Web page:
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Legislative Memo: Provides that People Arrested in Connection with a Felony Must Submit a DNA Sample

This legislation would compel persons arrested for certain felony offenses to submit a DNA sample for inclusion in the state’s databank. The bill represents a significant departure from longstanding constitutional standards regarding criminal investigation and prosecution.

In advancing this proposal, the legislature would establish new rules regarding issues the courts have only begun to grapple with; court rulings that have addressed these issues have done little to settle the matters in dispute. This jurisprudence raises important questions regarding constitutional protections of privacy and due process afforded persons who are charged with – but not convicted of – a criminal offense.

And the questions raised by this bill, and by the courts, are not hypothetical: the authority to compel DNA from arrestees has significant, unexamined practical implications. To police officers’ authority to arrest, for example, would attach the authority to obtain DNA from suspects.

Would this expanded police power lead to pre-textual arrests – undertaken primarily (or solely) in the interest of entering a DNA sample in the state’s databank?

How would the authority to take DNA from arrestees affect the implementation of the new “familial searching” policy recently approved by the state’s Commission on Forensic Sciences? This policy would authorize law enforcement to investigate the family members of an individual whose DNA is currently in the databank (due to a past offense) if the individual’s DNA is a near match with crime-scene evidence – on the theory that the DNA of that individual’s blood relative may be a precise match with the crime-scene DNA. Under the proposed legislation, the mere arrest of an individual could make his or her family members the targets of a criminal investigation.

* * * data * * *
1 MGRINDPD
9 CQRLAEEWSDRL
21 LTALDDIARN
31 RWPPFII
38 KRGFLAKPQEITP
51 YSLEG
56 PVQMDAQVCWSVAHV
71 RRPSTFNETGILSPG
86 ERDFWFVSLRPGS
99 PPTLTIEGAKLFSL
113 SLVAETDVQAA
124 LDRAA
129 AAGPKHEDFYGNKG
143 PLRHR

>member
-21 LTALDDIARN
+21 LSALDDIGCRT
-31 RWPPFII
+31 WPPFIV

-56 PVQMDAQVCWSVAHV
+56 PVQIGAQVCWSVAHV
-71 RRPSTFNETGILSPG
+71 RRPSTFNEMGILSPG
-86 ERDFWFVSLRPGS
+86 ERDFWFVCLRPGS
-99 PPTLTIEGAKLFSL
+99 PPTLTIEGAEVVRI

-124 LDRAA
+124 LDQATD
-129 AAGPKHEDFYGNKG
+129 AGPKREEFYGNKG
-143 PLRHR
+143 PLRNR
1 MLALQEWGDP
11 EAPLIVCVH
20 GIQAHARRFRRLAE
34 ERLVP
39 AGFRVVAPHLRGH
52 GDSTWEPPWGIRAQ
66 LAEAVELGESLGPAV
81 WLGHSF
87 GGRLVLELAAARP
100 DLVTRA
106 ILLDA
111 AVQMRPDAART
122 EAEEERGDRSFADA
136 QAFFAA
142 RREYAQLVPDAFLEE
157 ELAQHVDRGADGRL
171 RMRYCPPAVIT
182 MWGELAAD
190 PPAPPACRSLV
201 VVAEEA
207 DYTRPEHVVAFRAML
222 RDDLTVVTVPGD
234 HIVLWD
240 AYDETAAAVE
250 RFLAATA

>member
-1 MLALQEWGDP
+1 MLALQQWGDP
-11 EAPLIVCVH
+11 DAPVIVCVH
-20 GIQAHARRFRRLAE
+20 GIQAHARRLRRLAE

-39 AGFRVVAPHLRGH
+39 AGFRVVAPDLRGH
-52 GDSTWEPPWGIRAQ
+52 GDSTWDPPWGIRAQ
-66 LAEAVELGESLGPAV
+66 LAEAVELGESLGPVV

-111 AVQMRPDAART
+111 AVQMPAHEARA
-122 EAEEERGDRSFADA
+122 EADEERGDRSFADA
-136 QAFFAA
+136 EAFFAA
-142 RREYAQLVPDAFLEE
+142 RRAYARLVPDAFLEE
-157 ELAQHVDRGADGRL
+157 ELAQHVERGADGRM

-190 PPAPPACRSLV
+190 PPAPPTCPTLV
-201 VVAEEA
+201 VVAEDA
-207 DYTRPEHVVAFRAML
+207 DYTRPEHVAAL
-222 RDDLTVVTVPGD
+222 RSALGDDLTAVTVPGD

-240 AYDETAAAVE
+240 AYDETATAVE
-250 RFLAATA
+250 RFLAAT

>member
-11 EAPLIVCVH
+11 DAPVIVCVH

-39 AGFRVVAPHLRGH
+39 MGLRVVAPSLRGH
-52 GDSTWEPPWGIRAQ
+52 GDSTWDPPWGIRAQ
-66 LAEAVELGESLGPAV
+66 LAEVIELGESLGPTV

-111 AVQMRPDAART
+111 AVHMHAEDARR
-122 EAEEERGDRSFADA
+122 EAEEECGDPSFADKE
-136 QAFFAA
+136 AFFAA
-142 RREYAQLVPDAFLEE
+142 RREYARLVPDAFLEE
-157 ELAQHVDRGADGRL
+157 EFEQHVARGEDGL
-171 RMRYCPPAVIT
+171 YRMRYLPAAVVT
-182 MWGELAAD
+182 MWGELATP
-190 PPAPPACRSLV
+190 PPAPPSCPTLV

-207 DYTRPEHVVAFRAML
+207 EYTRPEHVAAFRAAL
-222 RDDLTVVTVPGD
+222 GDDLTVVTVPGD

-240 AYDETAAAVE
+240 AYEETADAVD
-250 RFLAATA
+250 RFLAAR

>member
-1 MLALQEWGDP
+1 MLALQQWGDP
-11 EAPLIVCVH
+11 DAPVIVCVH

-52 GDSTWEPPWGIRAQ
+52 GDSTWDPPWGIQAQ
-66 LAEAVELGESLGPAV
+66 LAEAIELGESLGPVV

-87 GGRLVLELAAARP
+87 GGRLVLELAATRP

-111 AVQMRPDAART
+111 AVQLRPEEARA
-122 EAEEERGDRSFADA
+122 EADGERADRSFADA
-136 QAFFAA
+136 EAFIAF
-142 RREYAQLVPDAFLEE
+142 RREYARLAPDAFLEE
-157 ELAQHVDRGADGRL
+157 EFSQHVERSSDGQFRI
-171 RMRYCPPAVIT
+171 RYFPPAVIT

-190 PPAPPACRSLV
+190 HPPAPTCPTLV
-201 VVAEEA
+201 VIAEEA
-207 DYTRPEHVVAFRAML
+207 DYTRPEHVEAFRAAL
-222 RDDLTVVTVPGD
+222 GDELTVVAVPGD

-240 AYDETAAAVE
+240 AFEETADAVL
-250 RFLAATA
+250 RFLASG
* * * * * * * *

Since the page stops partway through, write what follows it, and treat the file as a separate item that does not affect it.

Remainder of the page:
Law makers must also consider that the authority to take DNA from arrestees could compromise criminal investigations. A recent study published by the British Journal of Criminology has identified inefficiencies in the use of forensic DNA due to tactical errors and insufficiently trained police officers, among other factors.

The study describes “tunnel vision” in criminal investigations caused by premature reliance on DNA results in criminal investigations – a phenomenon recognized as a cause of wrongful convictions.

This legislation also raises a larger, systemic concern regarding capacity of the state’s oversight system to ensure the integrity of the procedures by which forensic DNA is utilized. The New York State Commission of Investigation has identified a number of these issues: an increasing risk of tainted or cross-contaminated samples due to the enhanced sensitivity of testing techniques; concerns expressed by lab managers that there are insufficient funds to hire and train qualified forensic analysts; and the lack of statewide standards for the collection and handling of DNA evidence.

Bruce Budowle, a national expert in forensic DNA and the architect of the national DNA database, has stated legislators do not have sufficient data on which to determine the actual value of DNA databanks in solving crimes. According to Budowle, policy makers fail to use reliable metrics for evaluating the costs of the DNA databank – both in terms of tax dollars allocated and the diminution of constitutional rights – in relation to the public safety benefits.

The proposal to compel DNA from persons charged with certain felony offenses raises a host of complex questions – unanswered questions regarding both constitutional principle and law enforcement practice. In light of these unknowns, the NYCLU strongly urges the legislature to reject S.6213-B/A.9425-A.

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